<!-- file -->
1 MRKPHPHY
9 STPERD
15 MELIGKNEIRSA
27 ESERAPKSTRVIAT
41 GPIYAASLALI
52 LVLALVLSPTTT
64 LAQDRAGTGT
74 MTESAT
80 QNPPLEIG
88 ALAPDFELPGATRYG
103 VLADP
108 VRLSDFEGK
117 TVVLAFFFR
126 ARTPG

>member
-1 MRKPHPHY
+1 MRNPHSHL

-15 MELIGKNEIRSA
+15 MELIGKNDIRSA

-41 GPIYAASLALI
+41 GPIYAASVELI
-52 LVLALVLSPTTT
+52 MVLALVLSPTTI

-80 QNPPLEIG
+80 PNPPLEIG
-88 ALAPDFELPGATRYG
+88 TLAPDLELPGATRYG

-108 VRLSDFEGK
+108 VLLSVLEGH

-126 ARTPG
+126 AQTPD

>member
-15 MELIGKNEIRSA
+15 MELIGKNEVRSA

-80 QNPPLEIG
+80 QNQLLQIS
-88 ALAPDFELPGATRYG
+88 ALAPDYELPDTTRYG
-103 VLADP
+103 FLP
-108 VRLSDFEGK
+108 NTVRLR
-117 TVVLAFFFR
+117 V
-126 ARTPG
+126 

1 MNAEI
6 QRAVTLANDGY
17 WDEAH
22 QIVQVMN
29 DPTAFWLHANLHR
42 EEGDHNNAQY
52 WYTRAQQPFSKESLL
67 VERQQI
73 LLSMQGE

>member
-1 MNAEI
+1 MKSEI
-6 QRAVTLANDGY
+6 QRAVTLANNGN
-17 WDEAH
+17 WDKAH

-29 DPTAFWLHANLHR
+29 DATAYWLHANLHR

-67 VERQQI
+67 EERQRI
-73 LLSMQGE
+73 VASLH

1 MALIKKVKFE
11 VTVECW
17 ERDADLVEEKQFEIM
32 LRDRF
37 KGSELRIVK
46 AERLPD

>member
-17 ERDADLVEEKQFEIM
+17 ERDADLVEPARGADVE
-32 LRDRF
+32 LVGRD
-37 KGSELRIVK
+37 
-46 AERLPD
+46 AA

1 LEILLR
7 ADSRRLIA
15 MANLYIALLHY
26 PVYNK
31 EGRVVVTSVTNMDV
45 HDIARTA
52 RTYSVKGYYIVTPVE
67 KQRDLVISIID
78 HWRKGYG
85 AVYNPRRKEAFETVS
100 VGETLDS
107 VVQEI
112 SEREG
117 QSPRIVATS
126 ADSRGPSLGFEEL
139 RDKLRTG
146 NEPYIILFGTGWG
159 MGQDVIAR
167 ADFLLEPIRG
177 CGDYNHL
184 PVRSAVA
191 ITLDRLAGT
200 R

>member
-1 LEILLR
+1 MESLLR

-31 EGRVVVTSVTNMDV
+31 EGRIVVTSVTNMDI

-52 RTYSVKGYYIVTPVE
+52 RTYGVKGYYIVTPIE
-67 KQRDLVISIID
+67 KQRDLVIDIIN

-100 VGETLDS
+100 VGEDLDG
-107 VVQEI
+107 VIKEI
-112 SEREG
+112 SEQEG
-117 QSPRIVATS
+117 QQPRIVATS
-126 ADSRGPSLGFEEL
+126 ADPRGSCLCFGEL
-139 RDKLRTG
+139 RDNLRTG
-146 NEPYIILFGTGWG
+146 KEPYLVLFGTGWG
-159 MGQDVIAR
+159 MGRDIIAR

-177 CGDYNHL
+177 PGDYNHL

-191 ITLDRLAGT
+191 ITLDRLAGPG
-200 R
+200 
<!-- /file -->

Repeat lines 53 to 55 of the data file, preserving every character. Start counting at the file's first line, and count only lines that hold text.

52 WYTRAQQPFSKESLL
67 VERQQI
73 LLSMQGE